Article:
Insurance Companies And Injuries And Subrogation

If someone in Dallas, Fort Worth, Arlington, Grand Prairie, Mansfield, Hurst, Euless, Bedford, Duncanville, or anywhere else in Texas gets involved in an accident and someone besides themselves are at fault, what happens when health insurance pays for the medical bills resulting from the accident? The answer is one you are going to hate. The answer is: It depends.
There are many variables that come into play, some of which have been discussed in previous blogs. Today we are going to discuss what happens when a person’s own personal health insurance company pays for the medical bills incurred as the result of someone else causing injury to you.
Typical health insurance companies are Blue Cross / Blue Shield, Humana, and other names you have heard about and often times this health insurance is provided as a benefit by your employer. The significance of employer provided health insurance is that many times the health insurance provided through employment is a federally regulated plan called Employers Retirement Income Security Act, otherwise known as an ERISA plan.
ERISA plans are in a category all by themselves and are often times very difficult to deal with. Other plans, that are not ERISA are usually much easier to deal with but can still be challenging depending on the language in the plan.
The Texas Supreme Court has held, that when someone else causes one to incur medical expenses that get paid by the injured person’s health insurer, that the health insurer may be entitled to “first money” from a settlement. This may be the case even where the injured party has not been made whole by the policy proceeds from the person’s insurance company who caused the medical bills to be incurred. By not “made whole” meaning the injured person still is short money due to lost wages and other damages.
The most recent, significant case by the Texas Supreme Court, is a 2007 case styled, Fortis Benefits v. Vanessa Cantu and Ford Motor Company. This case is a must read to have an ideal of how subrogation sometimes works.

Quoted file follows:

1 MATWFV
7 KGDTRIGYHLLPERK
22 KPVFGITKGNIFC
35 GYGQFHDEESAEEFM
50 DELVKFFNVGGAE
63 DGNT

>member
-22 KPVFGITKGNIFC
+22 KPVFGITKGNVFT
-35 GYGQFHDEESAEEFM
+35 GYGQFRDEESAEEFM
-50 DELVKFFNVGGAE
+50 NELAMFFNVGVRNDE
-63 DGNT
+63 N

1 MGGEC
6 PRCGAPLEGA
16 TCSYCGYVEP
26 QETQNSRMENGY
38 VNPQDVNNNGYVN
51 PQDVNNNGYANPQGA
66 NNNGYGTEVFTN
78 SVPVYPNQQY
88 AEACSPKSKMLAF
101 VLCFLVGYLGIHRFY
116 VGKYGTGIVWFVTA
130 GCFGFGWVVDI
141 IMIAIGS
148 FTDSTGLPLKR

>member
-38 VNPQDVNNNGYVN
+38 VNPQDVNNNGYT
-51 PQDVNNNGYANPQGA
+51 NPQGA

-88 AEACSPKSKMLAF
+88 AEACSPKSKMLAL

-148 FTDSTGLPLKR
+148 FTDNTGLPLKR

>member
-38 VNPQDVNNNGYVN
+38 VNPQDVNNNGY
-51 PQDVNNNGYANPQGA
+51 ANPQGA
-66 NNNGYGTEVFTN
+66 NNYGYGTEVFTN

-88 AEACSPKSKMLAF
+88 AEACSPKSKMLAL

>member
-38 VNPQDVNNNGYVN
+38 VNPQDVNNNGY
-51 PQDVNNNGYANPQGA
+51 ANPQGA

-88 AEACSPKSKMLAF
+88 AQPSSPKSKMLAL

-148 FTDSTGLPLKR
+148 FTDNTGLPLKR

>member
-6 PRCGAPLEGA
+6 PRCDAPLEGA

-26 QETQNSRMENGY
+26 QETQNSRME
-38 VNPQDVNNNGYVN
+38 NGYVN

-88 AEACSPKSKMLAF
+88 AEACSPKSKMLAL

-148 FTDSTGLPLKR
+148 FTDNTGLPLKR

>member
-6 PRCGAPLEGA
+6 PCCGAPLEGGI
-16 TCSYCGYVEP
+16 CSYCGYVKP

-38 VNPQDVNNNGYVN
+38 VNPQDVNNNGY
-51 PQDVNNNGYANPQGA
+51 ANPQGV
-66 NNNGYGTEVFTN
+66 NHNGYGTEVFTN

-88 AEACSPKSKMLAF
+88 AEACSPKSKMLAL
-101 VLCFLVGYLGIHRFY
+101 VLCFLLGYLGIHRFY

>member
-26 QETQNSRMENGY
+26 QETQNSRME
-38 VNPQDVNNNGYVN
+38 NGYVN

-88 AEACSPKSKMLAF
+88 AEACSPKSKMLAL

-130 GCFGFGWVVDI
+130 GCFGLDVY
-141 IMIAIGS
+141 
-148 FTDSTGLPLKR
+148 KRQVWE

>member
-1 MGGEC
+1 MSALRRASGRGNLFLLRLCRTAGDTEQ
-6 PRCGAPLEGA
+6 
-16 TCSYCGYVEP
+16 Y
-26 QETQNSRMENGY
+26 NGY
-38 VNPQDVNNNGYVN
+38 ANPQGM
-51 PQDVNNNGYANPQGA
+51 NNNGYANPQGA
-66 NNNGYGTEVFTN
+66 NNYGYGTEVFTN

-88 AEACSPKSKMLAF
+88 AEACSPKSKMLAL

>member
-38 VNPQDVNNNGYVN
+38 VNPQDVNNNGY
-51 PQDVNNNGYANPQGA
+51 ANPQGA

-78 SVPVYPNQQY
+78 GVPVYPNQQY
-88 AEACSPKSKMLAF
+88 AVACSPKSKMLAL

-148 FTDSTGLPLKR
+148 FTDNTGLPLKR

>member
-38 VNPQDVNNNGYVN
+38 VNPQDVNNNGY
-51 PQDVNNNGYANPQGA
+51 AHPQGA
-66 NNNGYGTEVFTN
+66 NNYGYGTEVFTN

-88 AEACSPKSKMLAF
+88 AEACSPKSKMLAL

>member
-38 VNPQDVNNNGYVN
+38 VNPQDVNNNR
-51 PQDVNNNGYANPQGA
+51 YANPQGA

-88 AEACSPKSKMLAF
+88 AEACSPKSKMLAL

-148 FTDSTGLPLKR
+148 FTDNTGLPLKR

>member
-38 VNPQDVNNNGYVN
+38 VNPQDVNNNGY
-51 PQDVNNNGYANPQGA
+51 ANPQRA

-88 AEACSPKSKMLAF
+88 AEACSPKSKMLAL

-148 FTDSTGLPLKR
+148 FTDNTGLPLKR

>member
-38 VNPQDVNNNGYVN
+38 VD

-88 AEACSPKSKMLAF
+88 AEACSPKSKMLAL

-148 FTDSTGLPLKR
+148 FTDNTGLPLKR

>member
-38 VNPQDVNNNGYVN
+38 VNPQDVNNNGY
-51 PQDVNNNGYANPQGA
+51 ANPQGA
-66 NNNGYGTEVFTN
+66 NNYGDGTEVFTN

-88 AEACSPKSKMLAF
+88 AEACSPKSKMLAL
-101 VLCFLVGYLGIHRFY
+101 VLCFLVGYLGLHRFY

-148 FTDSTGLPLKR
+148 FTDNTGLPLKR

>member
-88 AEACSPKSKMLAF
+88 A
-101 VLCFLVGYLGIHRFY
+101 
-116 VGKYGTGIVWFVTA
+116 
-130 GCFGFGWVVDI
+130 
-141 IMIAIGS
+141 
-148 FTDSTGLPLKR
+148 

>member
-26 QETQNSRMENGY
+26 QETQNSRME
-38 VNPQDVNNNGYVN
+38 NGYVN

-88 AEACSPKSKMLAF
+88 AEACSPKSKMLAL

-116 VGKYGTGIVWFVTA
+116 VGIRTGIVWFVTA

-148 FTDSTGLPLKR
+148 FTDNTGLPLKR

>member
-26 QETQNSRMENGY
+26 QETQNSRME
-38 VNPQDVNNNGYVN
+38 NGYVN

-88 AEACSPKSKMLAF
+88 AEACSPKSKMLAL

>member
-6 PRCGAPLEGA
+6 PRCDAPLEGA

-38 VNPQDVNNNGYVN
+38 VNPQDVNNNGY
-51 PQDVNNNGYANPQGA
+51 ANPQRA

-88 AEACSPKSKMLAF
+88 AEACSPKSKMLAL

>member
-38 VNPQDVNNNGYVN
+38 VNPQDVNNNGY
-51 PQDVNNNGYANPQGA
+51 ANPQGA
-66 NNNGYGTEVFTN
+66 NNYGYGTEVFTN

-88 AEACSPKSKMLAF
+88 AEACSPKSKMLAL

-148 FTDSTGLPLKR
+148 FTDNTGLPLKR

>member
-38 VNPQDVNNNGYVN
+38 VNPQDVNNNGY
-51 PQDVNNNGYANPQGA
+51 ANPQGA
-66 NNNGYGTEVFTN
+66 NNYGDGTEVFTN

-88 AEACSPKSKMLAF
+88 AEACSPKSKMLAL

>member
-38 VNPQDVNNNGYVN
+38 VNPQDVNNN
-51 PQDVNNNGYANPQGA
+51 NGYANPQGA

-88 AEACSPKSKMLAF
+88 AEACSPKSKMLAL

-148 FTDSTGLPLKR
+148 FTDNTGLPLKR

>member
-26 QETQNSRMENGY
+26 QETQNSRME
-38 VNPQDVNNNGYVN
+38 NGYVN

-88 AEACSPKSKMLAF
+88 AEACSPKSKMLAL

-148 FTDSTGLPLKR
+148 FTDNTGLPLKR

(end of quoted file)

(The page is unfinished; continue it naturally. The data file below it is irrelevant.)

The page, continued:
Keep in mind – when someone else, a third party, causes you to be injured and incur medical expenses and you have health insurance that pays those medical expenses, then, when you recover from the person who caused the injuries you have a responsibility to pay back your health insurance. When your health insurance pays, they have paid for bills that the third party should have paid for. If you do not pay them back then you are getting a “double recovery.” However, it should be quickly pointed out that sometimes this is okay, it just depends on the circumstances and the writing in the health insurance policy.
It is vital to have an experienced Insurance Law Attorney involved in these situations. If it is not handled properly, the person receiving the “double recovery” could find themselves being sued by their health insurance company. This is not uncommon. An experienced attorney, using properly legal means, can often times make this “double recovery” legal. But it is a situation where the “i’s have to be dotted and the t’s crossed.”
Health insurance companies generally include a subrogation clause in the insurance contracts and the wording will vary insurance company to insurance company and policy to policy. But these contractual provisions creating a right of subrogation are valid and should be honored. This has been made clear by the Texas Court of Appeals, Eastland, in 1974, in the case, Group Hospital Service, Inc. v. State Farm Insurance Co.
Worse, some policies have provisions written into them excusing the health insurer from paying altogether if there is a personal injury claim arising from an injury, so injury claims increasingly do not involve health insurance.
One thing to bear in mind and make clear. These policies vary widely with an ERISA plan being the hardest to deal with in these situations. And an experienced attorney can sometimes make even the worst plans deal fairly with the injured person.

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